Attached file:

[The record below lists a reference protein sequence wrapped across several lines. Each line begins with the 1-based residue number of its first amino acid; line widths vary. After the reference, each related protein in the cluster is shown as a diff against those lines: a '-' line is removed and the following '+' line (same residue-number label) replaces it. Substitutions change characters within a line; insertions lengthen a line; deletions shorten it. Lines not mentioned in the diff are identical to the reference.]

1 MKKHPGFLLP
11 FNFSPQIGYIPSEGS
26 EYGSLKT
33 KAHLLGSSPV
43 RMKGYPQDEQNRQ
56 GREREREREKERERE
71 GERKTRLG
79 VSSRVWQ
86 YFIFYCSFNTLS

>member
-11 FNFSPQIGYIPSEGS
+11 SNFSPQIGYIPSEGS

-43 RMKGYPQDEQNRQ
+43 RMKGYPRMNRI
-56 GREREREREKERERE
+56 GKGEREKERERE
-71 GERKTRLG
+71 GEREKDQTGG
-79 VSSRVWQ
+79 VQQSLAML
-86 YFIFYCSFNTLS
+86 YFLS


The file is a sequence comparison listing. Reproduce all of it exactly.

[The record below lists a reference protein sequence wrapped across several lines. Each line begins with the 1-based residue number of its first amino acid; line widths vary. After the reference, each related protein in the cluster is shown as a diff against those lines: a '-' line is removed and the following '+' line (same residue-number label) replaces it. Substitutions change characters within a line; insertions lengthen a line; deletions shorten it. Lines not mentioned in the diff are identical to the reference.]

1 MKKHPGFLLP
11 FNFSPQIGYIPSEGS
26 EYGSLKT
33 KAHLLGSSPV
43 RMKGYPQDEQNRQ
56 GREREREREKERERE
71 GERKTRLG
79 VSSRVWQ
86 YFIFYCSFNTLS

>member
-11 FNFSPQIGYIPSEGS
+11 SNFSPQIGYIPSEGS

-43 RMKGYPQDEQNRQ
+43 RMKGYPRMNRI
-56 GREREREREKERERE
+56 GKGEREKERERE
-71 GERKTRLG
+71 GEREKDQTGG
-79 VSSRVWQ
+79 VQQSLAML
-86 YFIFYCSFNTLS
+86 YFLS